Having just read Frederick Douglassm Opie's Hog and Hominy: Soul Food from Africa to America, I was afraid Jessica Harris' High on the Hog: A Culinary Journey from Africa to America was going to be a retreading of familiar material. I was pleasantly surprised. The two authors' styles are very different - while Opie tries, somewhat unsuccessfully, to hold together personal reminiscences and academic history, Harris is a natural storyteller who uses the lives of black cooks, eaters, and entrepreneurs to enliven the larger cultural discussion of food and race. She brings to light nearly-forgotten figures who deserve to be widely known: the life of Hercules, George Washington's genius black cook, is just waiting to be turned into a novel or screenplay.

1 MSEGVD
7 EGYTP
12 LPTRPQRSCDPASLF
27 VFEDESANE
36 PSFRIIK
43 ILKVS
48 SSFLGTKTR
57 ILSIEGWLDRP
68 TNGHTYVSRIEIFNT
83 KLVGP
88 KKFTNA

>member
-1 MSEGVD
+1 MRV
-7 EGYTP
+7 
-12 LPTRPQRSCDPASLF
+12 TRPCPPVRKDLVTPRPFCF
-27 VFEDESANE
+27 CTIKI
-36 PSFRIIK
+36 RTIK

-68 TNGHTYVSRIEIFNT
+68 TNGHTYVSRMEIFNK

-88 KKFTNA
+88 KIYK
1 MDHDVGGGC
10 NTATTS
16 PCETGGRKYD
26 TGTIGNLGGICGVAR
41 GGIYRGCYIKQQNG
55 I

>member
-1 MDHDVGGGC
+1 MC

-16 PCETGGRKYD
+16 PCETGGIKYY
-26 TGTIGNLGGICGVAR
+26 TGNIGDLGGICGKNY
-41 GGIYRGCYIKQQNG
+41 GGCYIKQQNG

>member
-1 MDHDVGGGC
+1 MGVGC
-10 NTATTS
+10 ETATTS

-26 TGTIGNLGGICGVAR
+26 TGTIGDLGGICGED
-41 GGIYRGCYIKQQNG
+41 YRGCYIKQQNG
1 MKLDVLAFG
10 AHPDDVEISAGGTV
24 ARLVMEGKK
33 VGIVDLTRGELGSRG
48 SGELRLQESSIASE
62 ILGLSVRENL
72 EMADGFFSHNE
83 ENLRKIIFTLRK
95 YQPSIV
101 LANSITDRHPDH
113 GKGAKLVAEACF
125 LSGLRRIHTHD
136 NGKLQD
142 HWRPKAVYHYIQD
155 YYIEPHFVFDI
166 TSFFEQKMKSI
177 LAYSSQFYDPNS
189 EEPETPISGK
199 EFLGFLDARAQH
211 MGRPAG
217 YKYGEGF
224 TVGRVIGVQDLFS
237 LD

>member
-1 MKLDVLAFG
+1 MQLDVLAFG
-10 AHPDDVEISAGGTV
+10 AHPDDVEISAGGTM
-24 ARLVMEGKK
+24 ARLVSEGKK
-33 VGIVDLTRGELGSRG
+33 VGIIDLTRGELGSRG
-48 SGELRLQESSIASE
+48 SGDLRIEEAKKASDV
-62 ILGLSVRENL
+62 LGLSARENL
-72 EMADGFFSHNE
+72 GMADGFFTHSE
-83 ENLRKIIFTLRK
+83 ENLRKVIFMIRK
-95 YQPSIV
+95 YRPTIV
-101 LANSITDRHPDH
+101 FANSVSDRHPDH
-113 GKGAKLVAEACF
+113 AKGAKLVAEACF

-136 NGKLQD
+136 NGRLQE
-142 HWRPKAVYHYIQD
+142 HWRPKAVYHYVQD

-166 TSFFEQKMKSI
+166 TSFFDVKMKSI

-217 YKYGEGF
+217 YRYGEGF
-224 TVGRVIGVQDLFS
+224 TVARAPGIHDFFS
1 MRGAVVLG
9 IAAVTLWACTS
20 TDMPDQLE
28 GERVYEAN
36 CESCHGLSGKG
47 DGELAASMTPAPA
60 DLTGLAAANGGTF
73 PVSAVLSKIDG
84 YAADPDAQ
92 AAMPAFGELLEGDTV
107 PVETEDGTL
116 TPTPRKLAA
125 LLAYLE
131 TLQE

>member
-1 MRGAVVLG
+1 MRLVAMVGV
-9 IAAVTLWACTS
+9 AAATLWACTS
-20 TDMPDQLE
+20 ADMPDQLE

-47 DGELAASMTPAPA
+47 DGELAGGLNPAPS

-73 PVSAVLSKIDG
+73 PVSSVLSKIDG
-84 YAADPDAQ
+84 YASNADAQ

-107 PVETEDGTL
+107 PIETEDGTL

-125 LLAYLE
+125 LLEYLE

This book is a highly entertaining read, but I admit to wondering how accurate some of the material was. Harris chose not to include a professorial flurry of footnotes, which certainly keeps the book accessible, but also prevents it from carrying a certain authority. Popular history requires walking a very fine line - Harris generally does a good job, but might err a bit on the side of popularity. Ultimately, it doesn't matter, as the quantity of fabulous primary material she draws on tells its own story with clarity, and her lively prose will draw in any reader.